Bernstein: Let's Spice Up The Home Run Derby

Raise the stakes with new targets, new values and tantalizing near-impossibilities.

Dan Bernstein
July 01, 2019 - 2:38 pm

(670 The Score) MLB has become the Home Run Derby, and we're all living it, for better and worse.

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A desire for the spectacle and value of the baseball leaving the field of play has resulted in what we have now, an actual game more than ever mirroring the funhouse version created as a mid-year sideshow. It has been a perfect storm of marketing and analytics-driven development, with both the people who sell the game and play it agreeing that this is the new normal.

Commissioner Rob Manfred dissembles about this ridiculous ball still being within their acceptable spectrum of liveliness, even as he admits that it has less drag for some strange reason and is flying through the air with little resistance. Meanwhile, hitters are gearing their swings to lift and launch due to higher velocities lowering dramatically the likelihood of scoring by any other more complex means. Instead of hoping for a sequence of fortuitous events, it's more efficient to swing the bat for a good chance of one or more runs at any given time.

All the records are going to be shattered this year. This is no exaggeration.

And it means the annual Home Run Derby at the All-Star Game is more superfluous than ever, all the oohing and aahing over once-impossible moon shots that now occur every day in every park, off the bats of hitters of all kinds of shapes and sizes. We've printed too much home run currency and are dealing with runaway inflation. So let's re-think this, as radically as we want, spitballing some enhancements to an event long past its prime and relevance.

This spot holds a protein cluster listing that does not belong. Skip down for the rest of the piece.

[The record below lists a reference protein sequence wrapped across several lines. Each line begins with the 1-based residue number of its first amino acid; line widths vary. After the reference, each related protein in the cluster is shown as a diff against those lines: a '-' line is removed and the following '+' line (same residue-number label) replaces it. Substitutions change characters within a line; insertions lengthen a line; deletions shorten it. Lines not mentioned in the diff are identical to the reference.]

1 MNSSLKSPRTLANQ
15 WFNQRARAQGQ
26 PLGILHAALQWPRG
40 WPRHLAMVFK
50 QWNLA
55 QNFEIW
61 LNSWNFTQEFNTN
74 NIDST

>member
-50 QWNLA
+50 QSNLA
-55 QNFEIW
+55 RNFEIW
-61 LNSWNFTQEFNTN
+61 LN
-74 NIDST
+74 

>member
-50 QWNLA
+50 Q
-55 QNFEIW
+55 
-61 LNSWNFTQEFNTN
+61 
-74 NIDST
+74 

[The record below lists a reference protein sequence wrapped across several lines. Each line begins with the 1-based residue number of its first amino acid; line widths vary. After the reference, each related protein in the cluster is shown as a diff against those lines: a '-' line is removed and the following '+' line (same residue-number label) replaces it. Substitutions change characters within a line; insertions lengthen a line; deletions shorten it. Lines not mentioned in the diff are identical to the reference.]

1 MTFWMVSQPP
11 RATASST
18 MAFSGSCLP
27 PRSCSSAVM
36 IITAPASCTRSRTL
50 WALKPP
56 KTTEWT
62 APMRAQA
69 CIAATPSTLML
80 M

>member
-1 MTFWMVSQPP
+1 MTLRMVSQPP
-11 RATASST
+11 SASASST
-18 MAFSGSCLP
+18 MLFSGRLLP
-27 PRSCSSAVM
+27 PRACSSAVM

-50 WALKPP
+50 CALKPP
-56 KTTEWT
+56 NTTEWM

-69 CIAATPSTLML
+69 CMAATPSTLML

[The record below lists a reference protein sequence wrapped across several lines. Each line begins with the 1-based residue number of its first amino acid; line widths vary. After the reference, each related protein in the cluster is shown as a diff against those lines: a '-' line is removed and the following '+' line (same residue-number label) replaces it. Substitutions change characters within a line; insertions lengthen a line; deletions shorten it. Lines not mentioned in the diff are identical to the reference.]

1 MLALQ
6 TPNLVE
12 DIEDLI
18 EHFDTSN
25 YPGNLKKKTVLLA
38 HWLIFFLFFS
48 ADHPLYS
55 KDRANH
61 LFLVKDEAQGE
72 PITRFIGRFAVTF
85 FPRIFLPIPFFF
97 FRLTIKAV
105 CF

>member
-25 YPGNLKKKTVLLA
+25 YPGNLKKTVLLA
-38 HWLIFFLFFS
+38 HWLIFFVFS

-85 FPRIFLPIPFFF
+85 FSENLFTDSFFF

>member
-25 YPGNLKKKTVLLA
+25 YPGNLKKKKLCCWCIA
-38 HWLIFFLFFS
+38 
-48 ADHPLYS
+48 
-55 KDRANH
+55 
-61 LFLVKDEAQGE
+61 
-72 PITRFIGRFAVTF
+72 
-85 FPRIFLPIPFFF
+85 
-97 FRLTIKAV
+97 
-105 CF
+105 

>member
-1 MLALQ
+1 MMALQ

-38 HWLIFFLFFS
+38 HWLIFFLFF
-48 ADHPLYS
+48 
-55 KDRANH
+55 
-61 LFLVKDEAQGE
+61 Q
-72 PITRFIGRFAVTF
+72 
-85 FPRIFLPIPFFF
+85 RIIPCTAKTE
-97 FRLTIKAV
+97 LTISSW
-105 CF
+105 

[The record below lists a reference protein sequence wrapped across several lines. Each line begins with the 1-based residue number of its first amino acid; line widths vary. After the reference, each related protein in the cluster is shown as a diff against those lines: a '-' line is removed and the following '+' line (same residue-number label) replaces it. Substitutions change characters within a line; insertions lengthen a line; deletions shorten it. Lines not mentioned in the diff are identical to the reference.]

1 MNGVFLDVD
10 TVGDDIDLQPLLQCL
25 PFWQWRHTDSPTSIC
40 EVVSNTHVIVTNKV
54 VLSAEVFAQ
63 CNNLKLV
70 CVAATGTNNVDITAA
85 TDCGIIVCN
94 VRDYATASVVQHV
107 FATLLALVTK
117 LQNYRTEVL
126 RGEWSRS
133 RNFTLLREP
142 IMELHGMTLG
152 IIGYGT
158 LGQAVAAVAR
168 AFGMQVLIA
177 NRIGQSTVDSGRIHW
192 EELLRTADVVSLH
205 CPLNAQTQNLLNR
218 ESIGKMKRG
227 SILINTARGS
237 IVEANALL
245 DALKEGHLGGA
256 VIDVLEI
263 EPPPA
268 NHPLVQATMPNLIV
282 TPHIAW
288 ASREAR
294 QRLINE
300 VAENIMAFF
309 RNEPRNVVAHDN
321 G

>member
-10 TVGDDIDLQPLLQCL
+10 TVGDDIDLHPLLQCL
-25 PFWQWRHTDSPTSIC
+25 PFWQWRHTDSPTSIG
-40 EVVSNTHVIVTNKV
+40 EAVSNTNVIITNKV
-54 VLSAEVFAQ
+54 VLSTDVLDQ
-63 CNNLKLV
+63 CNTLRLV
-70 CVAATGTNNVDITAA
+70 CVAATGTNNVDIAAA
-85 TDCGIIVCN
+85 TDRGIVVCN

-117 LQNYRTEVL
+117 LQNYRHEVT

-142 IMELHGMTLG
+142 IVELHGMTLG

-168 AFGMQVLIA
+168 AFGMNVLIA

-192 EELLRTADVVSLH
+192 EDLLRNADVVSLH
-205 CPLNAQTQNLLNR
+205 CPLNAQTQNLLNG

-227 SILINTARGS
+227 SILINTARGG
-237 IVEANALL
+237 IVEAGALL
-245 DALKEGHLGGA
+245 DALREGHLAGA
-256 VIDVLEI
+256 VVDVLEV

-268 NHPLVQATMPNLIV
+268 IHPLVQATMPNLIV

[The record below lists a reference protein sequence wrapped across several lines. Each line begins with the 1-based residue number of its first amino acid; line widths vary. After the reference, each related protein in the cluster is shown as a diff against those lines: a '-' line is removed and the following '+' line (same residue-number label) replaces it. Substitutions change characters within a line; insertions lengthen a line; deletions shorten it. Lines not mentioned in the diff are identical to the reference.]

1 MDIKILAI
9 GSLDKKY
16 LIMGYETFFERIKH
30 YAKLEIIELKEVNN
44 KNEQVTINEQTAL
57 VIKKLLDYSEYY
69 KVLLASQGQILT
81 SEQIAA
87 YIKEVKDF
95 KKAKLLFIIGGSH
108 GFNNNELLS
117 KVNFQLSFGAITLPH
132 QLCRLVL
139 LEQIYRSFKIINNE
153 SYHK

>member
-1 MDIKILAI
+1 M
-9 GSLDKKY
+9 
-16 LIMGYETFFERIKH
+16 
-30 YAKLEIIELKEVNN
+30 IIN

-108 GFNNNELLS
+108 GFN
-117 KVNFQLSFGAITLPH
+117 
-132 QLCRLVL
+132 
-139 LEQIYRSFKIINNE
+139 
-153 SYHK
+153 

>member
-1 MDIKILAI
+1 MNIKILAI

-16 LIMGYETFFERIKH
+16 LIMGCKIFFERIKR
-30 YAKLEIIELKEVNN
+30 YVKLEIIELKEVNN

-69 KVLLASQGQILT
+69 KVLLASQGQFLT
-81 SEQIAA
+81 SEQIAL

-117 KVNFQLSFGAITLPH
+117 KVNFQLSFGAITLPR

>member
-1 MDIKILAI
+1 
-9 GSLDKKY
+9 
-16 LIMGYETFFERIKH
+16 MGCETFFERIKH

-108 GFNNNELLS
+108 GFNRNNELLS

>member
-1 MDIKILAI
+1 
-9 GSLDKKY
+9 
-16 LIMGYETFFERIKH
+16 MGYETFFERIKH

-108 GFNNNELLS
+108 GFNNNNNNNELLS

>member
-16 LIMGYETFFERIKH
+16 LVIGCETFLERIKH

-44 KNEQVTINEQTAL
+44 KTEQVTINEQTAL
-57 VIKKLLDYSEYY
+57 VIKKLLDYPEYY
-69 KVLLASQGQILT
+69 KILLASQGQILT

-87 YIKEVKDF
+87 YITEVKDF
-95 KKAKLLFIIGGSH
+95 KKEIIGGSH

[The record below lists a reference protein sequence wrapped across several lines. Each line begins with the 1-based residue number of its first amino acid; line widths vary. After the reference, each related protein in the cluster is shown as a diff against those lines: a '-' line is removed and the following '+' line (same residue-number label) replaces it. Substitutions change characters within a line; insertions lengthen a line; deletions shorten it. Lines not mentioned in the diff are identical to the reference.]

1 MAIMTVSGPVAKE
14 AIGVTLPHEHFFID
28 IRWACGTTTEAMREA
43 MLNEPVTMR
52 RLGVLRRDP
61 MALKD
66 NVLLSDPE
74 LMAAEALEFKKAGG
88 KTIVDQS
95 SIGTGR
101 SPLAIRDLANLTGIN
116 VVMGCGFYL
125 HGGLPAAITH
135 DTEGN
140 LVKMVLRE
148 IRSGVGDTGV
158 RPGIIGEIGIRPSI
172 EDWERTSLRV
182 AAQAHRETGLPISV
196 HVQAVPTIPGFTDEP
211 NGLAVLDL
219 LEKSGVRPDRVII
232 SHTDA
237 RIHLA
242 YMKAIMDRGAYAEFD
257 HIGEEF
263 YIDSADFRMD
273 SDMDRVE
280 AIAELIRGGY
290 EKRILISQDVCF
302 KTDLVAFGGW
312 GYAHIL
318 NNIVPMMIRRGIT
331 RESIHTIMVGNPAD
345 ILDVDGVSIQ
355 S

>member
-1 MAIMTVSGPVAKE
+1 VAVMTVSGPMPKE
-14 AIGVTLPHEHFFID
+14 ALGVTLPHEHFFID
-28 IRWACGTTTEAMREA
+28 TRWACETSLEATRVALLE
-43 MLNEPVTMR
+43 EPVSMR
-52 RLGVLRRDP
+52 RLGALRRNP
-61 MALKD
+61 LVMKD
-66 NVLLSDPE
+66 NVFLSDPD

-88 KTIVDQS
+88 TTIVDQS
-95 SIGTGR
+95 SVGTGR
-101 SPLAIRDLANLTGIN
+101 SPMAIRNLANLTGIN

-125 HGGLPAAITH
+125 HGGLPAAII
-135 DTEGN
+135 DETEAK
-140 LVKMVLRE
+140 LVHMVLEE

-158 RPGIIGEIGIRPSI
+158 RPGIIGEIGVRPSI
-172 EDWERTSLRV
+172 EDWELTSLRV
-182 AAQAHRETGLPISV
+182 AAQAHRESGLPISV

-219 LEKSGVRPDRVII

Points for hitting targets would be great, for one thing. Have them set up in the seats and on various surfaces in the deepest reaches of the park. Sponsors of the targets can pledge special prizes for hitting them, even sharing with fans in creative ways -- should Josh Bell bang one off of the giant inflatable taco 450 feet away, for example, everyone in Pittsburgh gets a freebie the next day. And make one round only opposite field and at one point require a really small-barreled bat.

Raise the stakes with a tantalizing near-impossibility too. Set up a tablet somewhere that if hit would mean everyone in attendance gets one. The company responsible can insure against the slim chance if it wants, as there are contest insurance companies that exist solely to craft such policies.

Different point values for different balls would also be cool, color coded for certain bonus situations. A dinger of a given distance means one immediate ensuing chance for a value-doubled MegaBall or something. One can be just made of powder like that gag golf ball, randomly placed to explode into a cloud of comedy wackiness on impact.

And let's make the kids on the field matter, the ones shagging the non-homers. Send them out there representing a group of charities, designated by a uniform, and play the old game of "500" we did: a catch on the fly is worth the most, with each bounce lessening the value of a cleanly fielded ball. Fans can pledge donations that will then be matched by corporate sponsors, with the boys and girls fielding for a variety of good causes.

It all has to change somehow, because the game of baseball itself is now stealing the Home Run Derby's whole bit. I'm open to anything.

Dan Bernstein is a co-host of 670 The Score’s Bernstein & McKnight Show in midday. You can follow him on Twitter @Dan_Bernstein.